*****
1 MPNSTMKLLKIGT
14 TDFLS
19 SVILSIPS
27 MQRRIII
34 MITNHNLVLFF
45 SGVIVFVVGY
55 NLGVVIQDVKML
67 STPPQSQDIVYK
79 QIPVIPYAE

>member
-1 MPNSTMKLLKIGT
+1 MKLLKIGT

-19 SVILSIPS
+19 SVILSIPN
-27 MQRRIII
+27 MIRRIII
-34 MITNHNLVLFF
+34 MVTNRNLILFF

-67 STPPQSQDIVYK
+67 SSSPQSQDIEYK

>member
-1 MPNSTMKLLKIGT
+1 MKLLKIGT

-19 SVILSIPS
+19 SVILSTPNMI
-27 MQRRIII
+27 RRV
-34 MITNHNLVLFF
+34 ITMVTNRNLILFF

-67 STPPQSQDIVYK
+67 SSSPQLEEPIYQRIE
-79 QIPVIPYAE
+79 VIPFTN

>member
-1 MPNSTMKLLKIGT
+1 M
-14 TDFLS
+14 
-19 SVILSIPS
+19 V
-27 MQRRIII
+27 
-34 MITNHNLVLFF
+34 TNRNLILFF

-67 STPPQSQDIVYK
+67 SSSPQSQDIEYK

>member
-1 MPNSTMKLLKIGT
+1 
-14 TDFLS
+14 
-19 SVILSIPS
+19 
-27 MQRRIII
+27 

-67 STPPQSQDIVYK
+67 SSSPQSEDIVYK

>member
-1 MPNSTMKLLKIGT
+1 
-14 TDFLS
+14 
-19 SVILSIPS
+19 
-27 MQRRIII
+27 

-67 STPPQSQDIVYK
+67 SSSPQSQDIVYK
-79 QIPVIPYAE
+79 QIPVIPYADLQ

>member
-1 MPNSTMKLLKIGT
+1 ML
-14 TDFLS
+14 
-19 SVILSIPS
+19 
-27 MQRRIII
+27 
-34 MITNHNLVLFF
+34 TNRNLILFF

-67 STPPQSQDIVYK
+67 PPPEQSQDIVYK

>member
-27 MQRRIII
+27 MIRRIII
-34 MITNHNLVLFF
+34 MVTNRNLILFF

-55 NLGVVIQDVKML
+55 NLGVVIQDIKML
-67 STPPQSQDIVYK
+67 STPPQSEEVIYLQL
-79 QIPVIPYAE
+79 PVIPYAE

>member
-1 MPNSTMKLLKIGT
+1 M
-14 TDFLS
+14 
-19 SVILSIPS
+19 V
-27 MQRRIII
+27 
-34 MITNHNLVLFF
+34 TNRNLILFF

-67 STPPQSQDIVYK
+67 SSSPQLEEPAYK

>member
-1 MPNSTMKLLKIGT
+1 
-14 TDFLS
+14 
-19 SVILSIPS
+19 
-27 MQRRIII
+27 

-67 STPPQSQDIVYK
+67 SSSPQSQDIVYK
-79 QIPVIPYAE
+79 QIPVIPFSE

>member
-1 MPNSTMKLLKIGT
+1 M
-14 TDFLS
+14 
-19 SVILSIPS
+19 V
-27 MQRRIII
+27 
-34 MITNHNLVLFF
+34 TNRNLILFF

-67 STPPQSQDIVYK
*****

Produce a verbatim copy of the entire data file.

1 MPNSTMKLLKIGT
14 TDFLS
19 SVILSIPS
27 MQRRIII
34 MITNHNLVLFF
45 SGVIVFVVGY
55 NLGVVIQDVKML
67 STPPQSQDIVYK
79 QIPVIPYAE

>member
-1 MPNSTMKLLKIGT
+1 MKLLKIGT

-19 SVILSIPS
+19 SVILSIPN
-27 MQRRIII
+27 MIRRIII
-34 MITNHNLVLFF
+34 MVTNRNLILFF

-67 STPPQSQDIVYK
+67 SSSPQSQDIEYK

>member
-1 MPNSTMKLLKIGT
+1 MKLLKIGT

-19 SVILSIPS
+19 SVILSTPNMI
-27 MQRRIII
+27 RRV
-34 MITNHNLVLFF
+34 ITMVTNRNLILFF

-67 STPPQSQDIVYK
+67 SSSPQLEEPIYQRIE
-79 QIPVIPYAE
+79 VIPFTN

>member
-1 MPNSTMKLLKIGT
+1 M
-14 TDFLS
+14 
-19 SVILSIPS
+19 V
-27 MQRRIII
+27 
-34 MITNHNLVLFF
+34 TNRNLILFF

-67 STPPQSQDIVYK
+67 SSSPQSQDIEYK

>member
-1 MPNSTMKLLKIGT
+1 
-14 TDFLS
+14 
-19 SVILSIPS
+19 
-27 MQRRIII
+27 

-67 STPPQSQDIVYK
+67 SSSPQSEDIVYK

>member
-1 MPNSTMKLLKIGT
+1 
-14 TDFLS
+14 
-19 SVILSIPS
+19 
-27 MQRRIII
+27 

-67 STPPQSQDIVYK
+67 SSSPQSQDIVYK
-79 QIPVIPYAE
+79 QIPVIPYADLQ

>member
-1 MPNSTMKLLKIGT
+1 ML
-14 TDFLS
+14 
-19 SVILSIPS
+19 
-27 MQRRIII
+27 
-34 MITNHNLVLFF
+34 TNRNLILFF

-67 STPPQSQDIVYK
+67 PPPEQSQDIVYK

>member
-27 MQRRIII
+27 MIRRIII
-34 MITNHNLVLFF
+34 MVTNRNLILFF

-55 NLGVVIQDVKML
+55 NLGVVIQDIKML
-67 STPPQSQDIVYK
+67 STPPQSEEVIYLQL
-79 QIPVIPYAE
+79 PVIPYAE

>member
-1 MPNSTMKLLKIGT
+1 M
-14 TDFLS
+14 
-19 SVILSIPS
+19 V
-27 MQRRIII
+27 
-34 MITNHNLVLFF
+34 TNRNLILFF

-67 STPPQSQDIVYK
+67 SSSPQLEEPAYK

>member
-1 MPNSTMKLLKIGT
+1 
-14 TDFLS
+14 
-19 SVILSIPS
+19 
-27 MQRRIII
+27 

-67 STPPQSQDIVYK
+67 SSSPQSQDIVYK
-79 QIPVIPYAE
+79 QIPVIPFSE

>member
-1 MPNSTMKLLKIGT
+1 M
-14 TDFLS
+14 
-19 SVILSIPS
+19 V
-27 MQRRIII
+27 
-34 MITNHNLVLFF
+34 TNRNLILFF

-67 STPPQSQDIVYK